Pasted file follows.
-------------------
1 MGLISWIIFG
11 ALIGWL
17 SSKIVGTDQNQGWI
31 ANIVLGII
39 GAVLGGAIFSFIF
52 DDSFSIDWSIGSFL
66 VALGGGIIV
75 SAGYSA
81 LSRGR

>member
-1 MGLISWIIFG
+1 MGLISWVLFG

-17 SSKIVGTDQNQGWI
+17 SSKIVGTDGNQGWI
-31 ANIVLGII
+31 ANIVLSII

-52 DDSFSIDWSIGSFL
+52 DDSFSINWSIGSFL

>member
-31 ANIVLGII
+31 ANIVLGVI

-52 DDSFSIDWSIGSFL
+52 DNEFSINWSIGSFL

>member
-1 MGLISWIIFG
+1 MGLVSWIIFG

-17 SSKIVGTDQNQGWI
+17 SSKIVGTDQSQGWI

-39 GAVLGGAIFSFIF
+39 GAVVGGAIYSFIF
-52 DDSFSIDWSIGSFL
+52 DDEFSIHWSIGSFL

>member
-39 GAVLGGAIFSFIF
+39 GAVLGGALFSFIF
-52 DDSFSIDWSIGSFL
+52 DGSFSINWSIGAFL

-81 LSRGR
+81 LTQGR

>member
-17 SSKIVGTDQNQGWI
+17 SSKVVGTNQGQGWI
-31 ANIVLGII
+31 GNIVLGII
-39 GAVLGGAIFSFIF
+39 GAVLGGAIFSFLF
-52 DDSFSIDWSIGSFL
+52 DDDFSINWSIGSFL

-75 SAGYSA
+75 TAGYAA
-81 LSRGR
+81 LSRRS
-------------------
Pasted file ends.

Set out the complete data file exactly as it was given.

1 MGLISWIIFG
11 ALIGWL
17 SSKIVGTDQNQGWI
31 ANIVLGII
39 GAVLGGAIFSFIF
52 DDSFSIDWSIGSFL
66 VALGGGIIV
75 SAGYSA
81 LSRGR

>member
-1 MGLISWIIFG
+1 MGLISWVLFG

-17 SSKIVGTDQNQGWI
+17 SSKIVGTDGNQGWI
-31 ANIVLGII
+31 ANIVLSII

-52 DDSFSIDWSIGSFL
+52 DDSFSINWSIGSFL

>member
-31 ANIVLGII
+31 ANIVLGVI

-52 DDSFSIDWSIGSFL
+52 DNEFSINWSIGSFL

>member
-1 MGLISWIIFG
+1 MGLVSWIIFG

-17 SSKIVGTDQNQGWI
+17 SSKIVGTDQSQGWI

-39 GAVLGGAIFSFIF
+39 GAVVGGAIYSFIF
-52 DDSFSIDWSIGSFL
+52 DDEFSIHWSIGSFL

>member
-39 GAVLGGAIFSFIF
+39 GAVLGGALFSFIF
-52 DDSFSIDWSIGSFL
+52 DGSFSINWSIGAFL

-81 LSRGR
+81 LTQGR

>member
-17 SSKIVGTDQNQGWI
+17 SSKVVGTNQGQGWI
-31 ANIVLGII
+31 GNIVLGII
-39 GAVLGGAIFSFIF
+39 GAVLGGAIFSFLF
-52 DDSFSIDWSIGSFL
+52 DDDFSINWSIGSFL

-75 SAGYSA
+75 TAGYAA
-81 LSRGR
+81 LSRRS